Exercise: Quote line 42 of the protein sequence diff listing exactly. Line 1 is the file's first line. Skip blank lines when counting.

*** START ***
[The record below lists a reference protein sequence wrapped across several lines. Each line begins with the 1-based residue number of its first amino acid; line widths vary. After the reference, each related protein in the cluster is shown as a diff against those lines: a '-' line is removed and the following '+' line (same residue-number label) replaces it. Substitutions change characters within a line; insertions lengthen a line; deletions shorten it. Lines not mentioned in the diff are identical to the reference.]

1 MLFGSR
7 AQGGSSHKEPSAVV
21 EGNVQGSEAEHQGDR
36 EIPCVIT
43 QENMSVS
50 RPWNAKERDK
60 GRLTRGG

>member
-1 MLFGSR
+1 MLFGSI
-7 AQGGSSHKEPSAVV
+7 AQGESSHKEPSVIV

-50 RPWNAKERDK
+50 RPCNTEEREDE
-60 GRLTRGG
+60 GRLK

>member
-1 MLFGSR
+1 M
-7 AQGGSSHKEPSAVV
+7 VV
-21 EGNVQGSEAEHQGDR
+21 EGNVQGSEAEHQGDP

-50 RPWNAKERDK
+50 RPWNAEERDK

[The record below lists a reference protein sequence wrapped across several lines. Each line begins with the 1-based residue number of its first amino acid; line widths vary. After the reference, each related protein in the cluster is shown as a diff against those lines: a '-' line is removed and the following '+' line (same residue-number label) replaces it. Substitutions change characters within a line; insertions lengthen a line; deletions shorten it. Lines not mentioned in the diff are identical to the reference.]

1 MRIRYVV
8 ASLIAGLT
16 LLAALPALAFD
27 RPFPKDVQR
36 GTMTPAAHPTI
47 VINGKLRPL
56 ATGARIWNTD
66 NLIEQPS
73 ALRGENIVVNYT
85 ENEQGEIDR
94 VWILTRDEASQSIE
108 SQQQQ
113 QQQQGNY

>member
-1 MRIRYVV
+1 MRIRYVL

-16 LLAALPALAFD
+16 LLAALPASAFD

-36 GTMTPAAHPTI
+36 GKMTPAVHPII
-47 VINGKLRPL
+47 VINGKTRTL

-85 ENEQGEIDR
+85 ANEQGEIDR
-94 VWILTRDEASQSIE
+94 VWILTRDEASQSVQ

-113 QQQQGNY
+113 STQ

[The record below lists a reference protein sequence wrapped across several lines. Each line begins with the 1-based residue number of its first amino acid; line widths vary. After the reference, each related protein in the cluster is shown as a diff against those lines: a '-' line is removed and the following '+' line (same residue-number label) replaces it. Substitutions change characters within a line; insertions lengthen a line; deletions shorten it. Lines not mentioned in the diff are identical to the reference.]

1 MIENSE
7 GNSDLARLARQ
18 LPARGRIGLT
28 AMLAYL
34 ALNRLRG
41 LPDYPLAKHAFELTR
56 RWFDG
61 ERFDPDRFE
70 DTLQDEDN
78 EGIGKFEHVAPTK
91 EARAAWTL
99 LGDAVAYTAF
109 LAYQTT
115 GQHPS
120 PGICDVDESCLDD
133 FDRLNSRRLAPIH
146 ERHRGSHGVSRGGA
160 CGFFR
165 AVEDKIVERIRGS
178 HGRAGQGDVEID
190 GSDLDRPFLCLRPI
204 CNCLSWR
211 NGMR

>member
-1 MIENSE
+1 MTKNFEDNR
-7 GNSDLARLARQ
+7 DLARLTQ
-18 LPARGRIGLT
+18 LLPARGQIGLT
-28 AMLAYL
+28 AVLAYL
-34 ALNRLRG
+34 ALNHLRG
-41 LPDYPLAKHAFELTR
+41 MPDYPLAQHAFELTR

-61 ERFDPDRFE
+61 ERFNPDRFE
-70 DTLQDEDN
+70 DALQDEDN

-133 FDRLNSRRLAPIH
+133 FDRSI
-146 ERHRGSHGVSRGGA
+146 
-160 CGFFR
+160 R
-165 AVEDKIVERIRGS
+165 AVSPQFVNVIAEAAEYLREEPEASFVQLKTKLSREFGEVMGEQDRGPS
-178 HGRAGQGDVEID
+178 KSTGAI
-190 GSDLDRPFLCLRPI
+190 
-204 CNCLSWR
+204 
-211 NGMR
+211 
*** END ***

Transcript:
-1 MRIRYVV